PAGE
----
It's also strikingly handsome. Our sample's near-white etched-aluminum fascia was a quiet but chic departure from the usual black, with Cambridge's signature wavy side panels (black is also available). Of course, most $1,400 receivers these days include a long list of features: robotic auto-setup, automatic room EQ, video scaling to 1080i or 1080p, cross-conversion to component-video and HDMI, HDMI 1.1 or later to get PCM/bitstream digital audio from an HDMI-cable connection, onscreen feedback when selecting modes and functions, a multicomponent universal remote control - and usually more.
You won't find any of this stuff on the Cambridge. Setup is strictly manual, its HDMI connection is version 1.0 (you need SPDIF bitstream connections for audio), there's no scaling of lesser video to the high-definition signal formats, and the supplied remote operates the 640R alone.
What you will find, however, is high-quality 100 watts x 7 channels power (atypically, rated with all channels driven simultaneously) in an unusually compact receiver, thanks to a convection-tunnel cooling layout Cambridge claims keeps the fan off except under extreme stress (my experience bore this out). There's a simple, largely self-explanatory onscreen setup menu and three HDMI inputs that simply switch incoming signals (up to 1080p) to your display. For multiroom operation, there are also A-BUS outputs for two additional rooms/zones. And that's about it. Depending on your perspective, this makes for a receiver that's either refreshingly simple and usable or ridiculously under-equipped.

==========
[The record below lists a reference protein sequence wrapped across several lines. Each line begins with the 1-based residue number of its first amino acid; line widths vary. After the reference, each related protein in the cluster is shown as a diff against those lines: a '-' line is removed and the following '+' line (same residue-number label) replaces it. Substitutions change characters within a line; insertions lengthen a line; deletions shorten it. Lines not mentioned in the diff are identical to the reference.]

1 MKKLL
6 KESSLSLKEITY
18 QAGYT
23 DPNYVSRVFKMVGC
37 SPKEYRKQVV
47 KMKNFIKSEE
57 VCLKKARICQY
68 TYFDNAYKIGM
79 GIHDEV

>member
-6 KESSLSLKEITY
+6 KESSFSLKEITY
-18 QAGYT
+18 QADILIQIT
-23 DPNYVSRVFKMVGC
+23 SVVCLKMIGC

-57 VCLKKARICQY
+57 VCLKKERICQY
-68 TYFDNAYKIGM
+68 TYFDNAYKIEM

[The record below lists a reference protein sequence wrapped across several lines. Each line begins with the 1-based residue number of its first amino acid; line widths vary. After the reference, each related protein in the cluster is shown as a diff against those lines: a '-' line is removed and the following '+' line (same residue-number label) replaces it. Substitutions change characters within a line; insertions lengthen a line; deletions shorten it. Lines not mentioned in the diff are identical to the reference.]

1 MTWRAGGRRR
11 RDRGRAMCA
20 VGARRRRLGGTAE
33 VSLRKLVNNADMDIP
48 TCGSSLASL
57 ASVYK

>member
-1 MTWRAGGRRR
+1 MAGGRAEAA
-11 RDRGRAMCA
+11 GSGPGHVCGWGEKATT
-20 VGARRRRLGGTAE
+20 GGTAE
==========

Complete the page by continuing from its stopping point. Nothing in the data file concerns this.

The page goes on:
Either way, given the dearth of fancy extras, high performance is paramount and should make the 640R an attractive proposition for the vast majority of real-world users who, I imagine, use their systems thus: 1) insert disc in DVD player; 2) press Play; 3) adjust volume. If you approach the Cambridge this way, it's a peach.
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